Nirvanashatkam brings out the eminence of superb intellectuality in Sanskrit devotional compositions. Intellectuality is the trait of the Supreme Being shared by Man’s realized soul. This is a sestet, a composition in six stanzas an asseveration of Paramashiva, the Supreme Being Himself. A rough and ready rendering in English follows a transliterated text part by part. Knowing the meaning of the text adds to the satisfaction of the devotee, who can otherwise just recite the composition out of sheer devotion to the Supreme Being.

Nirvanashatkam

mano buddhyahankaara cittaani naaham
na ca shrotra jihve na ca ghraana na netre
na ca vyoma bhoomir na tejo na vaayoo
cidaananda roopah shivoham shivoham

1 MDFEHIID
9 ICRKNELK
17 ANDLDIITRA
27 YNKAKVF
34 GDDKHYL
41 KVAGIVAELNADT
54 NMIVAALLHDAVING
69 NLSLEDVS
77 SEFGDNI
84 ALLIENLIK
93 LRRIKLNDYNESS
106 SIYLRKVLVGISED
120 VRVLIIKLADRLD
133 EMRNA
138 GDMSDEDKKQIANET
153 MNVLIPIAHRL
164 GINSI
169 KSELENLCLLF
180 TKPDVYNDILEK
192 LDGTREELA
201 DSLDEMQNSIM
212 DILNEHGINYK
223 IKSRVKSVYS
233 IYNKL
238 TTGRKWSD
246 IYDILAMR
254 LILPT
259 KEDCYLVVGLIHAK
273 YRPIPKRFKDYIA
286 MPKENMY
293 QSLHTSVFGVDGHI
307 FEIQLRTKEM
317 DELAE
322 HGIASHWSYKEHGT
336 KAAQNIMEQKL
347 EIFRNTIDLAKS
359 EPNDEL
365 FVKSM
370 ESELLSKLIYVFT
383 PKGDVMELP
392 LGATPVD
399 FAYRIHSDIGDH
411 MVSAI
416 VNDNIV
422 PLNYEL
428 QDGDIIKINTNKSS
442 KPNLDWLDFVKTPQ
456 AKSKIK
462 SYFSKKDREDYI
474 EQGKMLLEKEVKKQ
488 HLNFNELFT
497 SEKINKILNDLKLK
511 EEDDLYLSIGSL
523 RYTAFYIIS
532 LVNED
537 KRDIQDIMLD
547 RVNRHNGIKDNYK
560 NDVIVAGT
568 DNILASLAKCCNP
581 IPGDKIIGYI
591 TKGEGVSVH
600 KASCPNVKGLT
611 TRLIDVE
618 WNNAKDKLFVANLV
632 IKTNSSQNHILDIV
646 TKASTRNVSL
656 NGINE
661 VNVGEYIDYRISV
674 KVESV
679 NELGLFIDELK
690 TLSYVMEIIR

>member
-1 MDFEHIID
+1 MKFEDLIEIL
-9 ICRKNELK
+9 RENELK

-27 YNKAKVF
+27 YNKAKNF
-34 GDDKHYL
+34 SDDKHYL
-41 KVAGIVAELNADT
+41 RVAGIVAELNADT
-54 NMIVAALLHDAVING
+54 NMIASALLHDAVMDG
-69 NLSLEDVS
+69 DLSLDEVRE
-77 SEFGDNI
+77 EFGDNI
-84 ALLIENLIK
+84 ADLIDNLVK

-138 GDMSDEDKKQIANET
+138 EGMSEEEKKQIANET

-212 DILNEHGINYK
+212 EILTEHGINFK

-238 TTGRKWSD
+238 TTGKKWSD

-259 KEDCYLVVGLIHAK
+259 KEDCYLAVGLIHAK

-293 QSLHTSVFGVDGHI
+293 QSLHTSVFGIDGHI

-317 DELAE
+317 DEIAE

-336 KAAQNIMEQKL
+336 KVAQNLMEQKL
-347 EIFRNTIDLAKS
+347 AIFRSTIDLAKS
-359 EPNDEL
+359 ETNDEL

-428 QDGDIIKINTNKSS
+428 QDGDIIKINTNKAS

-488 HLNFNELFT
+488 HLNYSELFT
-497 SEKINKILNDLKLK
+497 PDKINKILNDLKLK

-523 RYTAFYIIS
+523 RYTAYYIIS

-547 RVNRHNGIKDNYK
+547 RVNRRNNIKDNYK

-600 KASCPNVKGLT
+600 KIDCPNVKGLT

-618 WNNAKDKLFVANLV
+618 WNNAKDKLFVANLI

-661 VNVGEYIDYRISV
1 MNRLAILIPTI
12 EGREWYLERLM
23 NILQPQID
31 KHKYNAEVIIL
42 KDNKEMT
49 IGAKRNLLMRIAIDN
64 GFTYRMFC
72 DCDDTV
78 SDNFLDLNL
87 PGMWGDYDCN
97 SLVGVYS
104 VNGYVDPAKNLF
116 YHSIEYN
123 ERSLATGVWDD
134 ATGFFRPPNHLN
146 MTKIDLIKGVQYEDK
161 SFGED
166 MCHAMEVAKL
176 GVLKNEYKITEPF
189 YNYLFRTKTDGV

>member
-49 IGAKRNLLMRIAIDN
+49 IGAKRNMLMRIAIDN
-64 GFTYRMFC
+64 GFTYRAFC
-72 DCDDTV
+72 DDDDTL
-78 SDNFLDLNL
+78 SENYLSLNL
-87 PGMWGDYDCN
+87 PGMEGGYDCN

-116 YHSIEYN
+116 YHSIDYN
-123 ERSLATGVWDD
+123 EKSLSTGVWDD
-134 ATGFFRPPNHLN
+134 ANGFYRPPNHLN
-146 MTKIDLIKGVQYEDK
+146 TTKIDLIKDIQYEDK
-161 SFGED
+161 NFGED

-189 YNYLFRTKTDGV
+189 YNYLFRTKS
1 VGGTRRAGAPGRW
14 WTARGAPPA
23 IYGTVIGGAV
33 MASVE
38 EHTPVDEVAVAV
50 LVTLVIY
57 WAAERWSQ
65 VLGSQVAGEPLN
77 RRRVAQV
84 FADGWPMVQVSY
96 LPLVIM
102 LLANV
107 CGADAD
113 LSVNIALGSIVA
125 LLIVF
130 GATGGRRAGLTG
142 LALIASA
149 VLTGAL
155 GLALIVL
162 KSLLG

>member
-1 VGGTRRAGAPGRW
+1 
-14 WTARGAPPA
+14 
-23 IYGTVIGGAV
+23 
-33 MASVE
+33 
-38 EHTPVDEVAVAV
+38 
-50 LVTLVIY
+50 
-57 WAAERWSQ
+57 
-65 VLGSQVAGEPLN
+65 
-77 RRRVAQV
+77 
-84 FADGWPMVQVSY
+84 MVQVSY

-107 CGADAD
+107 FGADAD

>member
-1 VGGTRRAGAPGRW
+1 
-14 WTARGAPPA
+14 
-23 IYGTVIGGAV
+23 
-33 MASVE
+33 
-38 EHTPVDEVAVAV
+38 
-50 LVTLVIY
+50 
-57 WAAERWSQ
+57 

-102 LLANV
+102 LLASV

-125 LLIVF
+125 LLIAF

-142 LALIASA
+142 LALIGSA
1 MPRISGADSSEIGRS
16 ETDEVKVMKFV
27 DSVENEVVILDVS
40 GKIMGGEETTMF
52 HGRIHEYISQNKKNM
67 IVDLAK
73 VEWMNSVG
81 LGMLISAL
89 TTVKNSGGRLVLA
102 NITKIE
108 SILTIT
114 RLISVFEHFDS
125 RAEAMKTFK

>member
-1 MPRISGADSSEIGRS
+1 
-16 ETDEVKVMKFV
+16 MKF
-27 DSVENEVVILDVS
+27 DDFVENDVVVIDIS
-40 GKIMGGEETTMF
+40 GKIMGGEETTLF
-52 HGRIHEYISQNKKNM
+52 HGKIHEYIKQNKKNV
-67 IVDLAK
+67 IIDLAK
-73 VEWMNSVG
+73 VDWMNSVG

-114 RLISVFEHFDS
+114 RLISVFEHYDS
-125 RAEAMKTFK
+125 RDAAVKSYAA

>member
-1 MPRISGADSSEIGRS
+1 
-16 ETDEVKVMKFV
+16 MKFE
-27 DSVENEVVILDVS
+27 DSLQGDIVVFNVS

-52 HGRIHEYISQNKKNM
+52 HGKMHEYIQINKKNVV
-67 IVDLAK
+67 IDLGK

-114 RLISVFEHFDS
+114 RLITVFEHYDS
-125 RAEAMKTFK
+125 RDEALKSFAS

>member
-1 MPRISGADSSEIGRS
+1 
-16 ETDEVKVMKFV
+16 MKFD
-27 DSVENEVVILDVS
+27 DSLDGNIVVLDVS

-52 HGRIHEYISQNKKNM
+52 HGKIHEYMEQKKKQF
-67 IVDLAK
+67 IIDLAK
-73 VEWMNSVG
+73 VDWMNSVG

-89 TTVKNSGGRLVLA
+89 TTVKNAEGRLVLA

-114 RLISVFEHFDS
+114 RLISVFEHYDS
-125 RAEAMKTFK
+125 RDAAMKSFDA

Not I the mind-heart, intellect, ego-sense, or perception; no ears, speech, or nose have I, not I the elements space, earth, light or air, I am the form of Supreme Bliss perceived, ever the pristine, ever auspicious. Shiva I am.

na ca praanasamjno na vai pancha vaayoo
na vaa saptadhaatoo na vaa pancakoshaa
na vaakpaanipaadam na copastapaayoo
cidaananda roopah shivoham shivoham

Not I the vital life-force not I the five winds, not I the seven body materials, not I the five pouches, five organs; I am the form of Supreme Bliss perceived, ever the pristine, ever auspicious. Shiva I am.

(Five winds - pancha vaayus are praana, apaana, vyaana, udaana, samaana in the body.

Five Pouches, (koshas) are annamaya, praaNa maya, manOmaya, vijnaanamaya and anandamaya koshas.

Seven body materials are marrow, bone, fat, flesh, blood, inner skin and outer skin.